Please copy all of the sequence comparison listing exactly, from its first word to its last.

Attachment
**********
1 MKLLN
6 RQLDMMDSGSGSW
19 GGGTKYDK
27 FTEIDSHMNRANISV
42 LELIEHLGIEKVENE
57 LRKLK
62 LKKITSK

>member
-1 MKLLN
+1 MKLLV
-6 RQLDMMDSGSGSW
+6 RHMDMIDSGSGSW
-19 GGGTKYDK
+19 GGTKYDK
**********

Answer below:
1 MKLLN
6 RQLDMMDSGSGSW
19 GGGTKYDK
27 FTEIDSHMNRANISV
42 LELIEHLGIEKVENE
57 LRKLK
62 LKKITSK

>member
-1 MKLLN
+1 MKLLV
-6 RQLDMMDSGSGSW
+6 RHMDMIDSGSGSW
-19 GGGTKYDK
+19 GGTKYDK